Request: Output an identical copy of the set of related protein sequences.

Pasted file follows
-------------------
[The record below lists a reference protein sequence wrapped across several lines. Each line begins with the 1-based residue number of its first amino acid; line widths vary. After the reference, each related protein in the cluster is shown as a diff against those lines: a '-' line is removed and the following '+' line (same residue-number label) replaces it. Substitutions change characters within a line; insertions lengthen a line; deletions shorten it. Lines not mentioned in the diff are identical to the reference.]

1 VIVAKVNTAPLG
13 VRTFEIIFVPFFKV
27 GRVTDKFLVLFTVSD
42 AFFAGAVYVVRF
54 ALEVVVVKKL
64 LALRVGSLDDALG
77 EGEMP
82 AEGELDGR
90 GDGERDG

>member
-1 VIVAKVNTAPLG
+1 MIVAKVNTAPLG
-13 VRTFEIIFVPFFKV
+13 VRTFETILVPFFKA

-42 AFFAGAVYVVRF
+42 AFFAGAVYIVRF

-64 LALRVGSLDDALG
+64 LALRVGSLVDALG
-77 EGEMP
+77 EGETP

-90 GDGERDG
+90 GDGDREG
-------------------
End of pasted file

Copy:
[The record below lists a reference protein sequence wrapped across several lines. Each line begins with the 1-based residue number of its first amino acid; line widths vary. After the reference, each related protein in the cluster is shown as a diff against those lines: a '-' line is removed and the following '+' line (same residue-number label) replaces it. Substitutions change characters within a line; insertions lengthen a line; deletions shorten it. Lines not mentioned in the diff are identical to the reference.]

1 VIVAKVNTAPLG
13 VRTFEIIFVPFFKV
27 GRVTDKFLVLFTVSD
42 AFFAGAVYVVRF
54 ALEVVVVKKL
64 LALRVGSLDDALG
77 EGEMP
82 AEGELDGR
90 GDGERDG

>member
-1 VIVAKVNTAPLG
+1 MIVAKVNTAPLG
-13 VRTFEIIFVPFFKV
+13 VRTFETILVPFFKA

-42 AFFAGAVYVVRF
+42 AFFAGAVYIVRF

-64 LALRVGSLDDALG
+64 LALRVGSLVDALG
-77 EGEMP
+77 EGETP

-90 GDGERDG
+90 GDGDREG